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KV S.T.R.O.N.G. (Kern Valley Supportive, Together, Resilient, Outgoing, Noteworthy, Generous) is an approach used by school personnel to establish evidence-based behavioral interventions to help students achieve success in social, emotional, and academic areas. One of the tenets of this proactive approach to behavior management involves eliminating punishment and shifting the focus to positive reinforcement to encourage advanced student behaviors. 

This can be achieved through KV S.T.R.O.N.G. positive rewards.The effectiveness of positive reinforcement is certainly nothing new. 

Educators who use this approach have found that using rewards as incentives to promote students’ positive behavior is effective for a variety of reasons:

1. PBIS Positive Rewards Help to Create a Positive School Culture 

It makes sense that rewards could contribute to a more positive environment, as opposed to negative reinforcement, which do the opposite. But what may not be quite as obvious is how rewards can help to evolve the entire culture of a school. When educators provide incentives to students to encourage positive behavior, students are more likely to engage in constructive behavior. The more students participate in positive behavior, the more positive the school culture becomes.

According to Interventioncentral.org, a variety of positive rewards can be effective incentives, including:
>A trophy or certificate awarded to a student who exemplifies good behavior
>Special edible treats, such as gum
>A prize from a “prize box” >Early release to lunch
>Lunch with a teacher>Helping a library media specialist do his or her job
>Gift cardsWhatever types of rewards are used, they are often focused on learning, playing, and helping others.

2. Positive Rewards Lead to Sustained Behavior Changes

Providing that the right types of rewards are used, and that they are presented to students fairly and consistently, they can result in a significant and genuine change in student behavior — even for many students with serious discipline problems. By implementing KV S.T.R.O.N.G. positive rewards school-wide, as well as in the home, the students are encouraged to display positive behavior both in the educational environment and in their free time. This makes it easier for them to permanently adopt the beneficial behavior. When students are following the same rules both at school and at home, their positive behavior is even more likely to become habitual. Rather than consciously acting in a positive manner for the sake of a reward, these children adopt positive behavior as a genuine part of their personalities.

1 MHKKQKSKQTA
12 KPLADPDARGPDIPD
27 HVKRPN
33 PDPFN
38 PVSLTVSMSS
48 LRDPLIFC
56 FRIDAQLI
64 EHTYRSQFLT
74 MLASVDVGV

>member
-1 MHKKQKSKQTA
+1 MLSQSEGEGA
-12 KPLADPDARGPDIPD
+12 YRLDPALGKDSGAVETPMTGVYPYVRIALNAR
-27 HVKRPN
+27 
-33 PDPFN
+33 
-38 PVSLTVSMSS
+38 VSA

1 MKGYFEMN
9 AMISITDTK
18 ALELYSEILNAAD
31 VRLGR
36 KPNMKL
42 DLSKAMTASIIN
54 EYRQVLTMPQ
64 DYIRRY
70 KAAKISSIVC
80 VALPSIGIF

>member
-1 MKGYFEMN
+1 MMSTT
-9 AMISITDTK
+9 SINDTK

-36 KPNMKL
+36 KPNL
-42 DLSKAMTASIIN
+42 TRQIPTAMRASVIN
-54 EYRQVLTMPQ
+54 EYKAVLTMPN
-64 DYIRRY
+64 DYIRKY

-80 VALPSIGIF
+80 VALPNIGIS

3. Positive Rewards Can Build Intrinsic Motivation

Although every educator would welcome the notion that each student carries an intrinsic motivation to learn and act appropriately, this is not always the case. While some students do actually behave and perform well simply for the self-satisfaction involved in doing so, many students will be more motivated when a reward for good behavior is presented. In fact, even for adults, it’s significantly easier to become motivated when we know that we’ll receive a reward for successfully completing a task.

Over the course of time, however, students who are consistently rewarded for positive behavior, effort, politeness, generosity, grades, class engagement, or other behaviors tied to important skills, actually develop their own personal motivation to continue to engage in positive behavior without being prompted by the promise of the reward. The intrinsic emotional outcome of the student’s good behavior, in essence, becomes the reward. They come to learn that if they successfully complete their task or what is expected of them, the entire learning process becomes easier and more enjoyable.

4. PBIS Positive Rewards Can Be Used Effectively in Many Contexts

While rewards are certainly effective in school environments, a rewards-based system performs well in a wide variety of situations. Parents can use rewards within the home environment. Even employers have come to understand the power of rewards in motivating their employees. Regardless of the context, rewards can be an appropriate and effective method to encourage a child (or an adult) to become comfortable with the skills they’ll need to be successful and happy in life.

5. Positive Rewards Can Be Used to Build New Skills

Not only are rewards effective in modifying students’ behavior, but they can also be useful in encouraging children to acquire or develop new skills. Children are often reluctant to learn new skills, such as playing an instrument or taking ballet classes, for example. But when a student understands that a reward will come with his or her additional effort, the student is often much more motivated to develop the skill. Once a student masters one skill, he or she will be more inclined to try others as well.

While the KV S.T.R.O.N.G. approach is valuable on many levels, KV S.T.R.O.N.G. used in conjunction with rewards is even more effective.